placed in a cradle for easy connection

to a laptop computer. The

camera is designed to run under

Windows NT 4.0, 2000, and XP.

Booth 426

Environmental testing

Temptronic Corp.’s TP04300B ThermoStream

and interchangeable ThermoChamber compact

environmental test chamber offer fast temperature

cycling, thermal shock testing, and environmental

testing of electronic control units, sensors, critical

electronics, printed circuit boards, and other assemblies

at -80 to +225°C (-112 to +437°F). The

portable, modular system can be used at the

benchtop, design lab, or production station, offering

a cost- and time-efficient alternative to large

chambers or ovens. Features include finer temperature

control directly at the sensor, configuration for testing different sensors

or assemblies, and portability for sharing among multiple users. The test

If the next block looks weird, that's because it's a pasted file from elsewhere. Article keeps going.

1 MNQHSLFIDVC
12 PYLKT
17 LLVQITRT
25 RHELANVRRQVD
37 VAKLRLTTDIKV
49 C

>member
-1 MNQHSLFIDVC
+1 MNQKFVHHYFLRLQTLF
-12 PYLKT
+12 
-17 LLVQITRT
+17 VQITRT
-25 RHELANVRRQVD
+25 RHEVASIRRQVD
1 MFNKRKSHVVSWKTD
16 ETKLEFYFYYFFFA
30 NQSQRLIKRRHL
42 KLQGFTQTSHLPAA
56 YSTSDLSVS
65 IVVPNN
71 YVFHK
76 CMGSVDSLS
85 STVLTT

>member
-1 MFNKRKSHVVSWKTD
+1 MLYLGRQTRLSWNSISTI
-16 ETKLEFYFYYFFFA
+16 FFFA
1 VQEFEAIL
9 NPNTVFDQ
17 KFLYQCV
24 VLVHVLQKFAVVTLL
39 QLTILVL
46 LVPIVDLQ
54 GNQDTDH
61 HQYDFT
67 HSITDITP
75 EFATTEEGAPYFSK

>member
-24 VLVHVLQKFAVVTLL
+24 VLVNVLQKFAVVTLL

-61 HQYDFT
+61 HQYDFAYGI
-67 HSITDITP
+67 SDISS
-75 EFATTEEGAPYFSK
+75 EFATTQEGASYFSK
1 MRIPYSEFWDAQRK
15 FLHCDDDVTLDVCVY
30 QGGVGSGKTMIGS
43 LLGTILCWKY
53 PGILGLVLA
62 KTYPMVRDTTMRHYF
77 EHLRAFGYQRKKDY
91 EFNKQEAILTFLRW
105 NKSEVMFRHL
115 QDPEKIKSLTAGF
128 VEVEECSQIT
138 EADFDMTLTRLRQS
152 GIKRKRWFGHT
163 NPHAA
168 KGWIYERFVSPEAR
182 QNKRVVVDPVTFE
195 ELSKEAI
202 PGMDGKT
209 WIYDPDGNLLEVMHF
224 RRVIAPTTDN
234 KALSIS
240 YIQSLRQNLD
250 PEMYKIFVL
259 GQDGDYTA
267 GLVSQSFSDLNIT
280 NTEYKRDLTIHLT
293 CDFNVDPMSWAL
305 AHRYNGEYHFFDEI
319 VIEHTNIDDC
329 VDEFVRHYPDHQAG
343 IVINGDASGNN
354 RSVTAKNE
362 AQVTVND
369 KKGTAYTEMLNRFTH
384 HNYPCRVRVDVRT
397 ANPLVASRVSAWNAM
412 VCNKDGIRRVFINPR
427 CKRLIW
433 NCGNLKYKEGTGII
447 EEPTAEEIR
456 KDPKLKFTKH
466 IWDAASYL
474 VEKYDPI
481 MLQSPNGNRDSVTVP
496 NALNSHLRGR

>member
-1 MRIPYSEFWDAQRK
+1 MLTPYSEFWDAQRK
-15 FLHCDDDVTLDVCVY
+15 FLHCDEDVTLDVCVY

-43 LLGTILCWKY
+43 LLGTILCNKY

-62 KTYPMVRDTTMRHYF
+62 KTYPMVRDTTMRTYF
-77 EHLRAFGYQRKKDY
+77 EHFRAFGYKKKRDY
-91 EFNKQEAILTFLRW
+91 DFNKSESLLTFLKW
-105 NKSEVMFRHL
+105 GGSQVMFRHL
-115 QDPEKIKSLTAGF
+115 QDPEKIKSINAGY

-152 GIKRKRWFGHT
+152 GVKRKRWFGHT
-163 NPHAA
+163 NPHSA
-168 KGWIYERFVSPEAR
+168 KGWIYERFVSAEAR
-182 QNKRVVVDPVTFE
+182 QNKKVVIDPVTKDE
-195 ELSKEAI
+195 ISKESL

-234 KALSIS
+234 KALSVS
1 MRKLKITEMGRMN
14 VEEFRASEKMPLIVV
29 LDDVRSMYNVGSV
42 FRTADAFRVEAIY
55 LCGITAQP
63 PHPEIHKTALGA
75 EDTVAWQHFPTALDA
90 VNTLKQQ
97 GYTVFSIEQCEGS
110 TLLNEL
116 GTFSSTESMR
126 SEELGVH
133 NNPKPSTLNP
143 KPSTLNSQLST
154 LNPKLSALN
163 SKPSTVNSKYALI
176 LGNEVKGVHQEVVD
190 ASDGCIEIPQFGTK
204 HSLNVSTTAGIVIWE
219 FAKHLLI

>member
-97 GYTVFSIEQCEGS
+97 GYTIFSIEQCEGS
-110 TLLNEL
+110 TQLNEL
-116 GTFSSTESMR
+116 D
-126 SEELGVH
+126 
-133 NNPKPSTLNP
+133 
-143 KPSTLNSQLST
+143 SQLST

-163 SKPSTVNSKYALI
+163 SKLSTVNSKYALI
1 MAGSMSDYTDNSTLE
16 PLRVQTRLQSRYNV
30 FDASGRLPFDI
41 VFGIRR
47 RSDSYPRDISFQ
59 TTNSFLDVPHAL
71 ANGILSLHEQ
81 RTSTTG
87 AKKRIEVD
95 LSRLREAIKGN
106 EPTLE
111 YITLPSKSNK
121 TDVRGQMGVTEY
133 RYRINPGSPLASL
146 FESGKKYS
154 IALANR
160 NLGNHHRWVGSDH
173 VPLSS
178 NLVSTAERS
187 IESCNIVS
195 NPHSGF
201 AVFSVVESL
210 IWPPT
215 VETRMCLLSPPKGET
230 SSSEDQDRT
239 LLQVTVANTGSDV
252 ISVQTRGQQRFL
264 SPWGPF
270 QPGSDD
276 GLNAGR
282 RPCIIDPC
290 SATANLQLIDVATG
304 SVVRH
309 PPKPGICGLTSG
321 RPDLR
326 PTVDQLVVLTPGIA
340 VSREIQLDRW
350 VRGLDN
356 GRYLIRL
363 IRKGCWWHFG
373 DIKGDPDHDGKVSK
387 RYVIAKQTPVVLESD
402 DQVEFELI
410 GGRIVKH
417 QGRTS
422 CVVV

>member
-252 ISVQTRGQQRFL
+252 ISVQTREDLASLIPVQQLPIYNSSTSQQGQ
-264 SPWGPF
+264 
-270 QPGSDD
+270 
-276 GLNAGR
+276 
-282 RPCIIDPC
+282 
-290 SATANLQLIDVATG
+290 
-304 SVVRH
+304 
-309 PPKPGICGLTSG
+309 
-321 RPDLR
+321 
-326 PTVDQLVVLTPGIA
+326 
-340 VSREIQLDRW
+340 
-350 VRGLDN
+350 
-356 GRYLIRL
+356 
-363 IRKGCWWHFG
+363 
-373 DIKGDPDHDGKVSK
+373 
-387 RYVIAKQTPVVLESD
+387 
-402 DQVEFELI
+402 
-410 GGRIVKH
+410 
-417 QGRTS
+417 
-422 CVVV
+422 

chamber offers a touchscreen including graphing and datalogging capabilities.

ThermoStream can be directly connected to a user’s application via a

flexible extender thermal air hose that reaches up to 6 ft (1.8 m) or with a

compact ThermoChamber attached directly to the ThermoStream base.

Booth 848

Imaging system

Redlake has added the HG-LE high-speed

digital camera to its MotionXtra family of

imaging systems. Built on the technology of

the HG-100K, the HG-LE offers a highquality,

mid-performance solution featuring

a fast frame rate of 1500 frames/s at 752 x

752 resolution. Two tiers of performance are

offered, and a 5-ms electronic shutter eliminates motion blur during the

recording of very-high-speed events. The self-contained HG-LE’s rugged

design enables it to withstand forces up to 100 g in any axis, making it

suitable for automotive crash, airbag deployment, and component safety

testing. Two basic models allow customers to choose either color or

monochrome according to application needs.

Booth 622

16

Wednesday, March 10, 2004


INTEGRATION...Continued from Page 1

of engineering and purchasing departments, which in the past have

had a reputation of working against each other more than with

each other.

“Today, engineering and purchasing are more closely interfacing

with each other as well as suppliers to benefit all,” he said. “Our